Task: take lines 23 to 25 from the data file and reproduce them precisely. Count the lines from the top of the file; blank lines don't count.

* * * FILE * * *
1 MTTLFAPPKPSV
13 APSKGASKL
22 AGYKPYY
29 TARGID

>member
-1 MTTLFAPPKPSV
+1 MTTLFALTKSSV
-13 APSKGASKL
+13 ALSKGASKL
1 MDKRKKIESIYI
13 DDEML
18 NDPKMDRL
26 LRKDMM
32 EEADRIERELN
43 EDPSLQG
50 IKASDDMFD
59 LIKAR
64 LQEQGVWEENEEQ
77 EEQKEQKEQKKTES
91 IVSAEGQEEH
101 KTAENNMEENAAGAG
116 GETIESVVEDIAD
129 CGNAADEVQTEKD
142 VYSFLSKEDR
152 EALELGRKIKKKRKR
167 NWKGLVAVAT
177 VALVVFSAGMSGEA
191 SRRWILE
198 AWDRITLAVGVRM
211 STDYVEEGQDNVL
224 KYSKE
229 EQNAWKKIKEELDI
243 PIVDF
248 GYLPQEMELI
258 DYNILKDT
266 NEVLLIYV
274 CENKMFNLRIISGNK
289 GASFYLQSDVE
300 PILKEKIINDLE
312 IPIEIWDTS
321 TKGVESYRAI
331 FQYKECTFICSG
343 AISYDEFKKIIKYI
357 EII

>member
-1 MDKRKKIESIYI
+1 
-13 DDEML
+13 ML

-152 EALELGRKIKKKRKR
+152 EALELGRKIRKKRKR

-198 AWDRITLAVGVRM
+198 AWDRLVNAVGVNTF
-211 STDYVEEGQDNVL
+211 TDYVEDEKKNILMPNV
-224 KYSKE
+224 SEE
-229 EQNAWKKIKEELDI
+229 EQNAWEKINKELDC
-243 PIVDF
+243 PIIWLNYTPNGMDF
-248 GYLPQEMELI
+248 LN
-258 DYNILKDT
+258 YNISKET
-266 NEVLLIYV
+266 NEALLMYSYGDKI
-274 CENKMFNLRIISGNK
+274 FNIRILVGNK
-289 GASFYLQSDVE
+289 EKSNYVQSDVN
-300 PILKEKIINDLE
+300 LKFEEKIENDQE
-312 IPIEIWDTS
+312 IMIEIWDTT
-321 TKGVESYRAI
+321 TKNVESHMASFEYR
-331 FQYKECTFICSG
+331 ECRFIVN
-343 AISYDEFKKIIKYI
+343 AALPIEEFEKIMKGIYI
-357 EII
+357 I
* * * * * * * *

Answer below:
129 CGNAADEVQTEKD
142 VYSFLSKEDR
152 EALELGRKIKKKRKR